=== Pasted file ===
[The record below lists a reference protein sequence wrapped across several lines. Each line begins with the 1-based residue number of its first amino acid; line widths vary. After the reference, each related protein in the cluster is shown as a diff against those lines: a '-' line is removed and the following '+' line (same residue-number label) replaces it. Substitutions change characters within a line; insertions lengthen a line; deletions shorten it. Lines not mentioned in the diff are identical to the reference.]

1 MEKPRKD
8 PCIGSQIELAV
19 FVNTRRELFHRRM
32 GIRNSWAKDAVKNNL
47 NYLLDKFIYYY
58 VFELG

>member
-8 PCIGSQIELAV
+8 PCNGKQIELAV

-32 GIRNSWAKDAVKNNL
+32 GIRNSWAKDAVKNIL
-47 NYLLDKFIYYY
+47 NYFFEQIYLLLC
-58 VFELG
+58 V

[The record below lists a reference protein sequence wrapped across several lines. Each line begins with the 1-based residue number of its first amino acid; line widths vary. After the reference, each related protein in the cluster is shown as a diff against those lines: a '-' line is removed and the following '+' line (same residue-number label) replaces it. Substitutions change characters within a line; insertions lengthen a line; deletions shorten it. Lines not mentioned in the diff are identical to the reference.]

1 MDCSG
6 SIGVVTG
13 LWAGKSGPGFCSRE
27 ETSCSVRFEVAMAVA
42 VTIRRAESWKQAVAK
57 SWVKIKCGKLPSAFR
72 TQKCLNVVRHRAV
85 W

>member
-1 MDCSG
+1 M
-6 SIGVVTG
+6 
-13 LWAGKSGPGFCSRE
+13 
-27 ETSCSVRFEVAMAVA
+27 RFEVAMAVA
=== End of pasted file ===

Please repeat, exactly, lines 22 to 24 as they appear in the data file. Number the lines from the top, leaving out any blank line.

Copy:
42 VTIRRAESWKQAVAK
57 SWVKIKCGKLPSAFR
72 TQKCLNVVRHRAV